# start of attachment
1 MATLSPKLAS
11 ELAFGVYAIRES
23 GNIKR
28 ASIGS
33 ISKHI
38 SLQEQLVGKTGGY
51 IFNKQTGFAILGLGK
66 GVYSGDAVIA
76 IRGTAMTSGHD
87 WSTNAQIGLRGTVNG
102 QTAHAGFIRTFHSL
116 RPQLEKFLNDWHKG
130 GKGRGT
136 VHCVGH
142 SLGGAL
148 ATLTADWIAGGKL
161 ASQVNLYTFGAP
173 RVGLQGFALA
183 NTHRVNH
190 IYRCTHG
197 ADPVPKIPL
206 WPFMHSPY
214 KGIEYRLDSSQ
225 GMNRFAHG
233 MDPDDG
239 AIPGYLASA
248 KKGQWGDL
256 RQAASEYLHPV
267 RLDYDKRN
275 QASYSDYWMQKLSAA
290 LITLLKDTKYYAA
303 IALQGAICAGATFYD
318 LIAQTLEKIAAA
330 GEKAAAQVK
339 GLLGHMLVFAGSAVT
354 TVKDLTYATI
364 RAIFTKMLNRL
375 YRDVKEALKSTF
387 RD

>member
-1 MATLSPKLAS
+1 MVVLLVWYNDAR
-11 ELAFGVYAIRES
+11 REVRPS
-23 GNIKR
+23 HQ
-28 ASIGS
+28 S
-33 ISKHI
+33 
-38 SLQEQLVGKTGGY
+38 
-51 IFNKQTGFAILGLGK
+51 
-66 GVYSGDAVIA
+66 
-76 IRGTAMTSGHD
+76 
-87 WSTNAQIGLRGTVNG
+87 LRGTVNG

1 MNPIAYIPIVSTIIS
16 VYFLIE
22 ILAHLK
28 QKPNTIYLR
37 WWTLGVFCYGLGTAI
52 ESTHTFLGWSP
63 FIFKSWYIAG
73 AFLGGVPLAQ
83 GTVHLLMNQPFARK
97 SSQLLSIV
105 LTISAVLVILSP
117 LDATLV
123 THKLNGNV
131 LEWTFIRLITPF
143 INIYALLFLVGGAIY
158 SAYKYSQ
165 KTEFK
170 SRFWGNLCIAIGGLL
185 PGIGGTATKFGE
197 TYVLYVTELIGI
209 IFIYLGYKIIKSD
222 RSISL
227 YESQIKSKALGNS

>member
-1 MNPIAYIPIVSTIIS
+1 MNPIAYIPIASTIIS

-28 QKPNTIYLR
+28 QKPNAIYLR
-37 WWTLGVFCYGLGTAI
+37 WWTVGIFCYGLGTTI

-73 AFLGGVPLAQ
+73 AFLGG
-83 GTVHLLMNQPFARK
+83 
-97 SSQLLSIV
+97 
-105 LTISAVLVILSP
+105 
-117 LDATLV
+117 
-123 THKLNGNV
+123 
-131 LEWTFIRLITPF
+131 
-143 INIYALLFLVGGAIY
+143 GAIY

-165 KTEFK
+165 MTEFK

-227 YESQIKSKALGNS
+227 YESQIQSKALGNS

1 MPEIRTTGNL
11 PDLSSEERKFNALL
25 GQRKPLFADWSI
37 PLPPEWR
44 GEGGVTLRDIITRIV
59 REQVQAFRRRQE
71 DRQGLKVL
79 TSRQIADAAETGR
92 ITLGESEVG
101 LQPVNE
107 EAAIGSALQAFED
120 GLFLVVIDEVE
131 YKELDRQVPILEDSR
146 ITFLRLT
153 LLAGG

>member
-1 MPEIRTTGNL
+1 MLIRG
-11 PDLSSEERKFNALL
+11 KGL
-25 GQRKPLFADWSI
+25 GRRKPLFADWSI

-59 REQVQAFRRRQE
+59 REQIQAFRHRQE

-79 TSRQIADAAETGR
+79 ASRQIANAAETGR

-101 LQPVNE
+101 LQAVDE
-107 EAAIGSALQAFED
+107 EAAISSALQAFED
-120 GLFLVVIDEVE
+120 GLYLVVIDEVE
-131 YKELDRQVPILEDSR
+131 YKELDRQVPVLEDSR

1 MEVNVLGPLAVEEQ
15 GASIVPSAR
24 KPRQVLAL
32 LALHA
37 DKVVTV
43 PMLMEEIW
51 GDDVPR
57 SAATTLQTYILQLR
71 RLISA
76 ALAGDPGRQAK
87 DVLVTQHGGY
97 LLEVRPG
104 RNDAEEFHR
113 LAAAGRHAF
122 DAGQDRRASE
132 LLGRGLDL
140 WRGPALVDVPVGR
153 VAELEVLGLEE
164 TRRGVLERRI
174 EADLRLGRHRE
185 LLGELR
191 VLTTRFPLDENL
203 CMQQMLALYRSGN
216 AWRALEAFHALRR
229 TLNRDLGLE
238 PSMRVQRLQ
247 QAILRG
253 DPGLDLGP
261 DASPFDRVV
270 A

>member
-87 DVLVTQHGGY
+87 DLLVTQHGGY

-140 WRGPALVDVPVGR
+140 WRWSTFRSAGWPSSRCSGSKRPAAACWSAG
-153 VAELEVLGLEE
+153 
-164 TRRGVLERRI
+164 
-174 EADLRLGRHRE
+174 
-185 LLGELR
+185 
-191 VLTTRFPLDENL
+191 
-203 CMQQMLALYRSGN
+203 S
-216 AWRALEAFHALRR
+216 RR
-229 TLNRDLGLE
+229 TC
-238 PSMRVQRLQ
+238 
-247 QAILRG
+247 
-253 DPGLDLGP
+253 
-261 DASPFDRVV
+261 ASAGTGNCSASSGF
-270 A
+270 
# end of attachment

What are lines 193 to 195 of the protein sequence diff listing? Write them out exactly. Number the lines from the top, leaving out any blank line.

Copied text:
+216 RR
-229 TLNRDLGLE
+229 TC